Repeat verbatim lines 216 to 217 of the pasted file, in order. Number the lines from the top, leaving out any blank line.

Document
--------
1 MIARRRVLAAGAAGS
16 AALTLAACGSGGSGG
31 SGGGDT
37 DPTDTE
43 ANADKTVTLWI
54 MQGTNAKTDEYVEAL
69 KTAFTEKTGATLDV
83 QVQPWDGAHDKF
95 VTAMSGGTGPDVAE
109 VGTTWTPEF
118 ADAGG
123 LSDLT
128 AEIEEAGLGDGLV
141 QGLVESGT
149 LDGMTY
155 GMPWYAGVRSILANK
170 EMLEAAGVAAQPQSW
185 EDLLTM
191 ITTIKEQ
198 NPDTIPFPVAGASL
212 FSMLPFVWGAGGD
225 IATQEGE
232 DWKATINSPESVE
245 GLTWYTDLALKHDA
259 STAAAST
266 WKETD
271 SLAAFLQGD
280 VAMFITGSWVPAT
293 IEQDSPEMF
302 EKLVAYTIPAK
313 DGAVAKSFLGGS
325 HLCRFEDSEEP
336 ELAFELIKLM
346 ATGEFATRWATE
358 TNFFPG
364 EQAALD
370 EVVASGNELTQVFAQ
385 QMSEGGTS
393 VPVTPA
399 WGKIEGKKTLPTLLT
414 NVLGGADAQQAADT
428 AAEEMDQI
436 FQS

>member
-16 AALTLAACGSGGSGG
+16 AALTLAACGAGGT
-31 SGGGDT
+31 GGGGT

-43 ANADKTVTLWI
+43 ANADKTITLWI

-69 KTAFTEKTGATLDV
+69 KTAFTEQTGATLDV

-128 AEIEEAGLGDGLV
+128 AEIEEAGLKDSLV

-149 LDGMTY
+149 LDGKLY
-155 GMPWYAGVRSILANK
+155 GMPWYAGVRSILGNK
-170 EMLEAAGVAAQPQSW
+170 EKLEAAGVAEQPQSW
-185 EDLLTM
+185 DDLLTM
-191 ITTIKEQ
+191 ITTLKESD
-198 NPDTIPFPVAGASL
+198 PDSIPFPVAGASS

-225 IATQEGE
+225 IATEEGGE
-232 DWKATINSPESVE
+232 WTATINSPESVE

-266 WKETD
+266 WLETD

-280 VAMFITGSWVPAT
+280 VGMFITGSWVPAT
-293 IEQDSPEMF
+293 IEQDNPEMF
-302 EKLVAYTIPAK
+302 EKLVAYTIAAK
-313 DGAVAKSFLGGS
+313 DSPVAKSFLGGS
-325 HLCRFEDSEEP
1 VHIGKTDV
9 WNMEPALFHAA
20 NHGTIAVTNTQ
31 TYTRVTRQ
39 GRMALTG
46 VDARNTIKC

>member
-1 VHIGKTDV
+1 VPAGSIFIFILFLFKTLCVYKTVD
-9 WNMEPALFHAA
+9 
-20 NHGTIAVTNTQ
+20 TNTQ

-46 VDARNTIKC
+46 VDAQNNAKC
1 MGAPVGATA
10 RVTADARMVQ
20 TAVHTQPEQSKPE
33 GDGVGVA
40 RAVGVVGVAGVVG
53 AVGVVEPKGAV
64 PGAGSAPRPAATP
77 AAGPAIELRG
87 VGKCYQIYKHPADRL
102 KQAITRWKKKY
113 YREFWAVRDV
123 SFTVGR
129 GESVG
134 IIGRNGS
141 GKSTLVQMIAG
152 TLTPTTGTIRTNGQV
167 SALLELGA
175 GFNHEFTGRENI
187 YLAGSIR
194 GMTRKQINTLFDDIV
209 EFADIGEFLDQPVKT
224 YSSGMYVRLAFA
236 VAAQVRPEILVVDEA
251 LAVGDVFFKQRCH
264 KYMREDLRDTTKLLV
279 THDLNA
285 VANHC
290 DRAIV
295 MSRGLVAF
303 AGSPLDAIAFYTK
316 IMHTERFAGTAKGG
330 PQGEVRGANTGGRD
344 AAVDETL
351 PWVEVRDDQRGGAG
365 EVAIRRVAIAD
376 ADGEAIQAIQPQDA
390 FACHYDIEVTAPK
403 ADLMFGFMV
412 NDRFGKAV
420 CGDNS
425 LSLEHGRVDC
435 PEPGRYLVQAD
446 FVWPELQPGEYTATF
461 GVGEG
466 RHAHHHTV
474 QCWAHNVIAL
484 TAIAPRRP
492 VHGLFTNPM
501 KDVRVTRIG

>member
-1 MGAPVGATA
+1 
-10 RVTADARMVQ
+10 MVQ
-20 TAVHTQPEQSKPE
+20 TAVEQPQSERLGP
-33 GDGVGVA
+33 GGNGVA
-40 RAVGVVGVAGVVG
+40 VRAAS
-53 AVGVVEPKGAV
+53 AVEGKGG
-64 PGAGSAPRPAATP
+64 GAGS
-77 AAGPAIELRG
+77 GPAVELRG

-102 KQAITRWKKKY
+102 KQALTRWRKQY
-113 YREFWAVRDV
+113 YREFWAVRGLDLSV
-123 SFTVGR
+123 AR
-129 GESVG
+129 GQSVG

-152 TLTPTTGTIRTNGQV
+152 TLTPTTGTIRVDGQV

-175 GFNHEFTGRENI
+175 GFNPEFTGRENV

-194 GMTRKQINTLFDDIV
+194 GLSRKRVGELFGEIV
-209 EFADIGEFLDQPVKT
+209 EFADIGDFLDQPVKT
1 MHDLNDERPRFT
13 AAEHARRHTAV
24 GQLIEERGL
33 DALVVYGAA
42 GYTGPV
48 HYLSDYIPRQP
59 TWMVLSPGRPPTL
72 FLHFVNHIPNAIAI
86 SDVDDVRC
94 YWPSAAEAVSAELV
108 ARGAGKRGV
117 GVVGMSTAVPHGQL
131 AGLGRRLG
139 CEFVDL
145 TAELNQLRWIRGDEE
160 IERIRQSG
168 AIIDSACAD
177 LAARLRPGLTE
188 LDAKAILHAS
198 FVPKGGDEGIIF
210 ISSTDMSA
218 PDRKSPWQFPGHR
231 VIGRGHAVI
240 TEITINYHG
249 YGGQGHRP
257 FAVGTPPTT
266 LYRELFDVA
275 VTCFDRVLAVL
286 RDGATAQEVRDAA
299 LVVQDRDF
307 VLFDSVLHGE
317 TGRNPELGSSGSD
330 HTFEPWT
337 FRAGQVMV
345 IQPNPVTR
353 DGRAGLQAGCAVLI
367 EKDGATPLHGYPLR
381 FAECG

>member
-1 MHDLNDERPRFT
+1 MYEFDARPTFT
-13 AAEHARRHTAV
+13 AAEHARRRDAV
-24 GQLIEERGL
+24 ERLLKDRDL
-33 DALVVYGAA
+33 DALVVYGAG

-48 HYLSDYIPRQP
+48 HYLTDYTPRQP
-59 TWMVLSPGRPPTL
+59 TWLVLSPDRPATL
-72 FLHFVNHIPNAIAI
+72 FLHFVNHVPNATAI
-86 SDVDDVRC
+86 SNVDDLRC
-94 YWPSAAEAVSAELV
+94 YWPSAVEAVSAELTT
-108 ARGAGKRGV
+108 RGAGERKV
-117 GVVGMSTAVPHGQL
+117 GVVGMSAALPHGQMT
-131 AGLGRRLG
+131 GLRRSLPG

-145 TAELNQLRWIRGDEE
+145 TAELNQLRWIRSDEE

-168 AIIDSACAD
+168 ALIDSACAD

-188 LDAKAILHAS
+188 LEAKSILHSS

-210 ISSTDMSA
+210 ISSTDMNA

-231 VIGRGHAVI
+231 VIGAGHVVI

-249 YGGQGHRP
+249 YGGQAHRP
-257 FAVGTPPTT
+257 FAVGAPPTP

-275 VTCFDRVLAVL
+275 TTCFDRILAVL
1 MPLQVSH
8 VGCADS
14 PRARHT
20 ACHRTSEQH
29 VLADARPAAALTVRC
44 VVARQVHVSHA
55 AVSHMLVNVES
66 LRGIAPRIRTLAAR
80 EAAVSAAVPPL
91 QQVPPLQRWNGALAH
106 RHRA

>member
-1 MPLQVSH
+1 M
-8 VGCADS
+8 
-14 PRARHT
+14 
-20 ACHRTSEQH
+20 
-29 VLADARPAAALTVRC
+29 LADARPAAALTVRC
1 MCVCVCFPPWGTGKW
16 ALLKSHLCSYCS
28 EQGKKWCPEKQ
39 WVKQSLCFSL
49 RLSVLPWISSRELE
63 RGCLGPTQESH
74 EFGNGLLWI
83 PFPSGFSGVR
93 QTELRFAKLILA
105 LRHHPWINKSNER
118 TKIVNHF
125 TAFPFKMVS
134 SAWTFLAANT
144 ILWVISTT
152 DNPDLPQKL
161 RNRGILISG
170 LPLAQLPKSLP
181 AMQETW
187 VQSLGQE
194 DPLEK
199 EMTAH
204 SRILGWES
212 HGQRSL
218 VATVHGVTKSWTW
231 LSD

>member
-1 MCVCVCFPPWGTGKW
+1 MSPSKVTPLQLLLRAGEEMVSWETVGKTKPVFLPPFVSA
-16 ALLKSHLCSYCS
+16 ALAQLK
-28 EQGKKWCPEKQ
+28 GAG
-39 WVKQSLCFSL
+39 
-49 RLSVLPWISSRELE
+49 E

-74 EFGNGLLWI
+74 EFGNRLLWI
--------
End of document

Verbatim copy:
381 FAECG

>member